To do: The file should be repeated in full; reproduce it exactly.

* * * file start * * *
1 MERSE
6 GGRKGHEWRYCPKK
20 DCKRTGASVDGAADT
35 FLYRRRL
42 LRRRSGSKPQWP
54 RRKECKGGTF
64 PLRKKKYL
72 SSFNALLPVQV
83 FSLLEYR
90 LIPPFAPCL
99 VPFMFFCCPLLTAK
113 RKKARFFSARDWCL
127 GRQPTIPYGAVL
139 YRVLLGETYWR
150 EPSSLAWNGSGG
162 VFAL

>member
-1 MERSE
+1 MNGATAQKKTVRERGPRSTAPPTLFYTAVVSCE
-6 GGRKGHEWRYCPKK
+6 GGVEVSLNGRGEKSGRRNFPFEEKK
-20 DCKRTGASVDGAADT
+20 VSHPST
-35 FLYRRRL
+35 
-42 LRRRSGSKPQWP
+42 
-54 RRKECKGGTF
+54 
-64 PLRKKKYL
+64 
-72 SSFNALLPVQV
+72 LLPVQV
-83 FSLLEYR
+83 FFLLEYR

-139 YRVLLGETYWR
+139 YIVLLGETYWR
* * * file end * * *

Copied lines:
1 MERSE
6 GGRKGHEWRYCPKK
20 DCKRTGASVDGAADT
35 FLYRRRL
42 LRRRSGSKPQWP
54 RRKECKGGTF
64 PLRKKKYL
72 SSFNALLPVQV
83 FSLLEYR
90 LIPPFAPCL
99 VPFMFFCCPLLTAK
113 RKKARFFSARDWCL
127 GRQPTIPYGAVL
139 YRVLLGETYWR
150 EPSSLAWNGSGG
162 VFAL

>member
-1 MERSE
+1 MNGATAQKKTVRERGPRSTAPPTLFYTAVVSCE
-6 GGRKGHEWRYCPKK
+6 GGVEVSLNGRGEKSGRRNFPFEEKK
-20 DCKRTGASVDGAADT
+20 VSHPST
-35 FLYRRRL
+35 
-42 LRRRSGSKPQWP
+42 
-54 RRKECKGGTF
+54 
-64 PLRKKKYL
+64 
-72 SSFNALLPVQV
+72 LLPVQV
-83 FSLLEYR
+83 FFLLEYR

-139 YRVLLGETYWR
+139 YIVLLGETYWR